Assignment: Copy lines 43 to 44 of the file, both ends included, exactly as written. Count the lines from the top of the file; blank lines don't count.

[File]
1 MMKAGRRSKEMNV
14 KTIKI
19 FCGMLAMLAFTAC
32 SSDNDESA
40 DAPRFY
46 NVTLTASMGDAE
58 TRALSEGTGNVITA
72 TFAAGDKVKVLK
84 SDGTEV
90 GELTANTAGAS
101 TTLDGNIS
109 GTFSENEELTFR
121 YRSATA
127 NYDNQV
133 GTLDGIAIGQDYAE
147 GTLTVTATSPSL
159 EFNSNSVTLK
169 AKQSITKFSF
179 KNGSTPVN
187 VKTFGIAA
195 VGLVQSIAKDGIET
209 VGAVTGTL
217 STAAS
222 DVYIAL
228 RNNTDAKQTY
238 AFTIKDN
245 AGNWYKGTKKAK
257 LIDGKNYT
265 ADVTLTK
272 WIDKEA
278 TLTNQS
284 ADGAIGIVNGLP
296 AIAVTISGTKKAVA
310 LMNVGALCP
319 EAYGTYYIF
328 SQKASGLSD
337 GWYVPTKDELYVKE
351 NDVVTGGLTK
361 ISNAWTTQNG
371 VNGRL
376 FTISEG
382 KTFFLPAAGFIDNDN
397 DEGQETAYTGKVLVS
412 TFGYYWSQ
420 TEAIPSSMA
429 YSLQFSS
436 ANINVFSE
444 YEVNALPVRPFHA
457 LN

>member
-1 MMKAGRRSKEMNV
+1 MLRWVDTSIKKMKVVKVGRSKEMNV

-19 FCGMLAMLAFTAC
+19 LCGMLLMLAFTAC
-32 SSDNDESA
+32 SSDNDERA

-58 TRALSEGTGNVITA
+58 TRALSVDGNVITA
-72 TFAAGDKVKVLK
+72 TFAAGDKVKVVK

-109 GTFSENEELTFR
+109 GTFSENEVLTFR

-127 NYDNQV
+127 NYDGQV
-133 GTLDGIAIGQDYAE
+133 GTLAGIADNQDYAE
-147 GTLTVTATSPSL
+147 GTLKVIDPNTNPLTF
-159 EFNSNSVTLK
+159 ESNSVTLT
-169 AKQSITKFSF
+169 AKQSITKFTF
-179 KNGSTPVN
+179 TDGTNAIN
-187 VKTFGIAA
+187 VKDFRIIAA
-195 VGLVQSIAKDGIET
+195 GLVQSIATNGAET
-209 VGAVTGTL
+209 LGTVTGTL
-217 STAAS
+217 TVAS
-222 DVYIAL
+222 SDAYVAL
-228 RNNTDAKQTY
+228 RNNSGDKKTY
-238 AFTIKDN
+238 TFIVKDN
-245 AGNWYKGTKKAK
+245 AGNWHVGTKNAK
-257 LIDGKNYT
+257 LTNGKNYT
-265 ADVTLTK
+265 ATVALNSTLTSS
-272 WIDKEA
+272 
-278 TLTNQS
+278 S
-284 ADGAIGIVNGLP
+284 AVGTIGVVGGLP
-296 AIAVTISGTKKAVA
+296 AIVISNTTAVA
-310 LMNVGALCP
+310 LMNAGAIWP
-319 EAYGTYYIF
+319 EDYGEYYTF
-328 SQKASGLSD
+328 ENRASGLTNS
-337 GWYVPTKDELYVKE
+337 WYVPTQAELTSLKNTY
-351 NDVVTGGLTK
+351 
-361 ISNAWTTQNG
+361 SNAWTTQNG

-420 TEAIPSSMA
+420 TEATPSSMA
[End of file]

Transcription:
397 DEGQETAYTGKVLVS
412 TFGYYWSQ